Jane Penny of TOPS says she came to Montreal from Edmonton after hearing about all the parties. Andy White from Tonstartssbandht hung off the rafters during gatherings he hosted as Andy Summers. The entire goal of Pop Winds, Devon Welsh’s band before Majical Cloudz, was to play there.

“It was really intense and beautiful,” recalls Emily Kai Bock, the director behind Boucher’s motocross frat boy music video for “Oblivion” in an interview with Dazed Digital. “Living in a public space with a PA next to your bedroom was arduous, but the glow of inspiration that filled the room during the shows, and the rich conversations that lasted late in the night would sometimes leave me with a deep sadness that such an oasis of collaboration couldn’t last forever.”

And so the story goes. It was only a matter of time until the DIY venue shuttered (apparently undercover police were involved), but not before Cowan founded Arbutus, the record label that would launch Boucher’s career.


Grimes’ rise to international stardom has been remarkable, a two-year blast that raised her from obscurity to Best New Music-stamped Vogue model and MTV Video Music Awards red carpet cohost. It’s also set a precedent for other creative types hoping to transcend the Montreal loft scene.

Aaron Levin, a founder of Weird Canada, remembers receiving early demos from locals Sean Nicholas Savage, Makeout Videotape (DeMarco’s previous band) and the Silly Kissers (an earlier incarnation of TOPS) while working as the music director at the local college radio station in his hometown of Edmonton. In 2009, just three months before Grimes’ debut LP Geidi Primes was released, Levin put on a show for her and Pop Winds at Wunderbar in Edmonton. Only 30 people showed up. No big deal. She’d continue her Canadian tour and eventually make her way back to Montreal to her circle of friends and weird pop oasis.

The following year, Grimes released her follow-up, Halfaxa. Eventually the media latched on, and soon enough she signed to British indie juggernaut 4AD, who partnered with Arbutus to release her third album, Visions. It all blew up from there.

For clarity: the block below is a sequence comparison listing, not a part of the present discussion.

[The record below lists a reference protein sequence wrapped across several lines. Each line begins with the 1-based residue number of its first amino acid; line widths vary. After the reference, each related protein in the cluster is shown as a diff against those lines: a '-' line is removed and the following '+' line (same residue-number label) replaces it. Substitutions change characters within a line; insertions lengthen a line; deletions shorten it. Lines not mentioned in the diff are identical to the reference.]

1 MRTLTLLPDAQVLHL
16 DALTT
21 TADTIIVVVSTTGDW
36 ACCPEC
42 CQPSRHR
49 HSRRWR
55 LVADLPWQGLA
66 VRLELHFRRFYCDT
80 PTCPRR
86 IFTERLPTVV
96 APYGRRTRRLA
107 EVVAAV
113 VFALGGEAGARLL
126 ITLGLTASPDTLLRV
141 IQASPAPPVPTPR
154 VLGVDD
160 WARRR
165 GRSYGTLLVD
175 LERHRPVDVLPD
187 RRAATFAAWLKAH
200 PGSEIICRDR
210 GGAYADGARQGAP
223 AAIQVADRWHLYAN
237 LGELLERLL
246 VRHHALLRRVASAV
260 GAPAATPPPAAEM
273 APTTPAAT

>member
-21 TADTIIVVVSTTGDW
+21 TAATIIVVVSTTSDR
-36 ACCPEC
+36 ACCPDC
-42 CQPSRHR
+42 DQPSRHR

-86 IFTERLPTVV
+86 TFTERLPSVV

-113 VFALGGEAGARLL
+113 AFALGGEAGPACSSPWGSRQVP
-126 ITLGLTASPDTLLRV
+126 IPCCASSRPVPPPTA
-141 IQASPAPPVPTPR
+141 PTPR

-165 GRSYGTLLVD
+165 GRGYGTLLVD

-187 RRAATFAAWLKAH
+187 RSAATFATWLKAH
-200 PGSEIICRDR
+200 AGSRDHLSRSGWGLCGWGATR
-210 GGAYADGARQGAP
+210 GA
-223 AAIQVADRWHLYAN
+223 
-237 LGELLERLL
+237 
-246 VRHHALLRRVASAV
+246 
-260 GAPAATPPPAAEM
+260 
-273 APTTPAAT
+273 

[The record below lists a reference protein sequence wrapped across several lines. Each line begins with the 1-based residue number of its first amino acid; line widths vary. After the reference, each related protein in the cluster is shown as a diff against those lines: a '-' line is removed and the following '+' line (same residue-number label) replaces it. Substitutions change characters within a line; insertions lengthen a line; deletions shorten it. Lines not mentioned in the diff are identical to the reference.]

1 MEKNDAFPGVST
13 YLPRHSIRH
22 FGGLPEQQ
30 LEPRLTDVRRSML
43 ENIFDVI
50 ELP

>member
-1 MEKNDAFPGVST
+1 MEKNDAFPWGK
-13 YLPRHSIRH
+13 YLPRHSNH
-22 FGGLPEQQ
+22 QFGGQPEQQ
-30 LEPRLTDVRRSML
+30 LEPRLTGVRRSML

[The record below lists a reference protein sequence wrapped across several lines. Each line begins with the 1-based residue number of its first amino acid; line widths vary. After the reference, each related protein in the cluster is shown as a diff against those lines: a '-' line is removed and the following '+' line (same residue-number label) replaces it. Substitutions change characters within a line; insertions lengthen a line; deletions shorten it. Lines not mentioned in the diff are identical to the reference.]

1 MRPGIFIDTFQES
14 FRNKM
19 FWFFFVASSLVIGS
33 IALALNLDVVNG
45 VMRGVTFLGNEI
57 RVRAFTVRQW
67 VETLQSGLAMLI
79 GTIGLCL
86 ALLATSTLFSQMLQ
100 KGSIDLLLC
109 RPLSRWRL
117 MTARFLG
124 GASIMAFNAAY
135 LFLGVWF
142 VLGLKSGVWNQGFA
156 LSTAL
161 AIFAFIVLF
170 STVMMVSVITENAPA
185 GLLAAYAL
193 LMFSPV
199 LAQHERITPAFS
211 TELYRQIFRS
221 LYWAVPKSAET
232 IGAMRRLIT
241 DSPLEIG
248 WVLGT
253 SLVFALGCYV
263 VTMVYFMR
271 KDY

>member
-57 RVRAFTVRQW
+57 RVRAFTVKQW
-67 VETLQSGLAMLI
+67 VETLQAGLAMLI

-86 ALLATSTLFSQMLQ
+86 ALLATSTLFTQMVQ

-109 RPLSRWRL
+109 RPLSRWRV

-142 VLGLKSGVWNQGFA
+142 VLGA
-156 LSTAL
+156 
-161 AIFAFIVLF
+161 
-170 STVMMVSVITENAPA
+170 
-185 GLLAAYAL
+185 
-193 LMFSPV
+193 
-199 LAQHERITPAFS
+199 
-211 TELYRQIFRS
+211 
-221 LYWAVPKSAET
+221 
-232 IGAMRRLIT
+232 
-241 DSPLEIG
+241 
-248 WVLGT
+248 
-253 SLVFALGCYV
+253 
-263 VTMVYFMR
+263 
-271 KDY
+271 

“At this point, [Boucher’s] secured a place for herself in a realm that’s above and beyond anything that’s happening here,” Penny aptly puts it. “I feel like she’s kind of grown out of Montreal.”

When Grimes exploded, a competitive air filled the Arbutus community. When Boucher repped the Mile End in interviews, she wasn’t just rallying support for her old ‘hood, but unknowingly sparking rivalry between her friends. Challenged by her success, people started doubting if their projects were worthwhile.

“When one of your friends does really well, you’re smiling on the outside,” says Raphaelle Standell-Preston, front woman for BRAIDS and Blue Hawaii, “but on the inside you’re thinking ‘Am I not doing something right?’”


It’s Pop Montreal 2013 and Arbutus is hosting a party there. It’s supposed to be a “secret” show, but the space is specked with journalists. Unlike the Lab days, the bands aren’t just playing for themselves and their friends; they’re playing for an audience that extends beyond the loft. Electro-garage rocker Calvin Love opens, followed by the whimsical synth melodies of TOPS. By the time they take the floor, the space is packed and the beer has run out. Welsh wanders in, and shortly after Cadence Weapon makes an appearance. Sitting on the couch is Grimes’ close friend, Airick Woodhead from Doldrums. Cowan mans the sound. And hanging on a wall beside the performance area, framed, Grimes’ album art for Visions looks down at the space.